Inti Raymi - festival of the Sun

Solstices and equinoxes figure in to many native American's spiritual beliefs. In South America, The ancient Incas celebrated a festival called Inti Raymi at the time of their Winter Solstice (June). It celebrates Viracocha, the god of the Sun, Ceremonies were banned by the Roman Catholic conquistadores in the 16th century as part of their forced conversions of the Inca people to Christianity. The flogging will continue until morale improves!
Sacsayhuaman
A local group of Quecia Indians in Cusco, Peru revived the festival in 1950. It is now a major festival which begins in Cusco and proceeds to the gigantic monolithic ancient site of Sacsayhuaman, a few miles away.




On DEC-8th, or on the Sunday immediately preceding, Buddhists celebrate Bodhi Day (sometimes called Rohatsu). It commemorates the day in 596 BCE, when the Buddha achieved enlightenment. He had left his family and possessions behind at the age of 29, and sought to find the meaning of life. Particularly, the reasons for its hardships. He studied under many spiritual teachers without success. Finally, as he sat under a pipal tree and vowed that he would stay there until he found what he was seeking, on the morning of the eighth day, he realized that everyone suffers due to ignorance. But ignorance can be overcome through the Eightfold Path that he advocated. This day is generally regarded as the birth day of Buddhism. We celebrate the point in time when the Buddha achieved enlightenment and escaped the endless cycle of birth, death and rebirth. An idea adopted by many other belief systems.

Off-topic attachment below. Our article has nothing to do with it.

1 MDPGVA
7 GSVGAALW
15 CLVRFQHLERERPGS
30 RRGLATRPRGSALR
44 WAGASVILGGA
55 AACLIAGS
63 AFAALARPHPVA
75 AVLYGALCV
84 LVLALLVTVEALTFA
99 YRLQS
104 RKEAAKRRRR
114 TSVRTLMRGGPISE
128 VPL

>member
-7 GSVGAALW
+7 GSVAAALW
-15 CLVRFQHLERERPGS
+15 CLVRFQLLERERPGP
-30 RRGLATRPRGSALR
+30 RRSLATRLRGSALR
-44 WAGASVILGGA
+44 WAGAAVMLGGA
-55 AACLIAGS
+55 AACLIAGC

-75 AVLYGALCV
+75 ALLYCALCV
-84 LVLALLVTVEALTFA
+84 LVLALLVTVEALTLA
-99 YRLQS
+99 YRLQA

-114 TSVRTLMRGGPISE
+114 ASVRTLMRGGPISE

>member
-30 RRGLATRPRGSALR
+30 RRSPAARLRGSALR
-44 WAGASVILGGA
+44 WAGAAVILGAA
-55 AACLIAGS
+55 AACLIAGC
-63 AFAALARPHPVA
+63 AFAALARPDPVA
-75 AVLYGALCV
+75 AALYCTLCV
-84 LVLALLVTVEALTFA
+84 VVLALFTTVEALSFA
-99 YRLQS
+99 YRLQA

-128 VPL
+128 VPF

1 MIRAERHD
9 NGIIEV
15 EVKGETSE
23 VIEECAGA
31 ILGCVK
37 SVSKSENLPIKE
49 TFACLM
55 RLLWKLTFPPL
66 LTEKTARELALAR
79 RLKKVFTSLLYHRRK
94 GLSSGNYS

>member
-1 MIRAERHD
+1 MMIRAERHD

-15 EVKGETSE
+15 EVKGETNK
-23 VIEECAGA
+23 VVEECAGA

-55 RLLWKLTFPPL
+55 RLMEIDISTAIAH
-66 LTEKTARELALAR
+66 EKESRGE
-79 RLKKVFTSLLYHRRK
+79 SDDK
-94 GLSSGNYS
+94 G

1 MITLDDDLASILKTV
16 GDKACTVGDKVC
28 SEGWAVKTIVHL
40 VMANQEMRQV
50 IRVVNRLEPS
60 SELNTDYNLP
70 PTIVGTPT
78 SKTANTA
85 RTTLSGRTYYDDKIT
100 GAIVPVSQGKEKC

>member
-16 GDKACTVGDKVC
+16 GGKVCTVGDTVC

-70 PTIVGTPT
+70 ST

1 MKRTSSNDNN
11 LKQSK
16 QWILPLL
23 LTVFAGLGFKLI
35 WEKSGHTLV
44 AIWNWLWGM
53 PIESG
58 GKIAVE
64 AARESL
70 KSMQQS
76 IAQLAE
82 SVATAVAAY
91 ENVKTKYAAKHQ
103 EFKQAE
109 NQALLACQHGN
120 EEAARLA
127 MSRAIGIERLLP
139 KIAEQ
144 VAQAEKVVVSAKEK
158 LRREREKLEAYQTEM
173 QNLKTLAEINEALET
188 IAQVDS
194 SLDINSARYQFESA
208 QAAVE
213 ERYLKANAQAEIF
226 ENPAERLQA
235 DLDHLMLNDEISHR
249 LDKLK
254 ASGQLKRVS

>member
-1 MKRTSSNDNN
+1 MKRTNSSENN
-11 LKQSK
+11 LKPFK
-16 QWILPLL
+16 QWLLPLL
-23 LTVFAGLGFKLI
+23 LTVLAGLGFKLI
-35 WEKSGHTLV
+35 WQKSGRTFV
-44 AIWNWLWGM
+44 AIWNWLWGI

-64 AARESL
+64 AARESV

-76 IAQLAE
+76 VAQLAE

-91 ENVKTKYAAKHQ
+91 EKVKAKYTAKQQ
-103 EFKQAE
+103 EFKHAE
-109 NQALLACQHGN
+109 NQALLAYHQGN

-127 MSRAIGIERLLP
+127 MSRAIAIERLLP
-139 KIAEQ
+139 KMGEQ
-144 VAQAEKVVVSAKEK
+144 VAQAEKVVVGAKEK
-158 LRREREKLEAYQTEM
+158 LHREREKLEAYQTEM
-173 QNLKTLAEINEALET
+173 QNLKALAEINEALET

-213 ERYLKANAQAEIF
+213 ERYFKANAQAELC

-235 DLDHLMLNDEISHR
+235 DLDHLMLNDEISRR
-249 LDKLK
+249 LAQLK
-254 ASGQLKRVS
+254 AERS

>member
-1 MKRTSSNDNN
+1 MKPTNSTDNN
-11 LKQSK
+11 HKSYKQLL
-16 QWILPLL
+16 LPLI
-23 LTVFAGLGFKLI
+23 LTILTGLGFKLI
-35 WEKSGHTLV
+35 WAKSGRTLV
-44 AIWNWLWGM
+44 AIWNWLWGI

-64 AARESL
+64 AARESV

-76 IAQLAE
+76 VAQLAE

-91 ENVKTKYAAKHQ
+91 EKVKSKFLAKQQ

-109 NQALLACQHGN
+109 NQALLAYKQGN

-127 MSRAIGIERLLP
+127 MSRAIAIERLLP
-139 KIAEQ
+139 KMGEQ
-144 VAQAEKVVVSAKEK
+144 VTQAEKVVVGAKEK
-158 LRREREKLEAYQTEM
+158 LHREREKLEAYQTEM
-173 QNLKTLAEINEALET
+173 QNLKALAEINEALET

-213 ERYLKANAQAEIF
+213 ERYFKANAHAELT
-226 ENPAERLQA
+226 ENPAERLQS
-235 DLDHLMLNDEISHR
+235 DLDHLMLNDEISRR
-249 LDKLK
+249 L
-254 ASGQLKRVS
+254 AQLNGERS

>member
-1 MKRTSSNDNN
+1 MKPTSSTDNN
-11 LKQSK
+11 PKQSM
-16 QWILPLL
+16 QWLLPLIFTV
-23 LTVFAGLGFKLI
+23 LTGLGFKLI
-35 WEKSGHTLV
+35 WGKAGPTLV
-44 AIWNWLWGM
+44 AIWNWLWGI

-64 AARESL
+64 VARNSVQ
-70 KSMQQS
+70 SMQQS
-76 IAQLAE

If there was a historical record of the date of birth of Yeshua of Nazareth (later known as Jesus Christ) it has been lost. There is in the Gospels some indications that Yeshua was born in the fall, but this seems to have been unknown or completely irrelevant to early Christians. By the beginning of the 4th century CE, however there was a drive to choose a day to celebrate Yeshua's birthday. The western church leaders selected DEC-25 because this was already the date recognized throughout the Roman Empire as the birthday of various Pagan gods. Since there was no central Christian authority at the time, it took centuries before the tradition became accepted:
  • The church in Jerusalem began recognizing Christmas in the 7th century.
  • Ireland began recognizing Christmas in the 5th century
  • Austria, England and Switzerland in the 8th
  • Slavic lands began in the 9th and 10th centuries.
According to the Venerable Bede in his History of the English Church, the legendary King Arthur was crowned by St. Dubricius on Christmas Day, around the very time St Augustine came to Britain with his missionary monks from Rome baptizing 10,000 Brits into the faith on Dec. 25th, 598.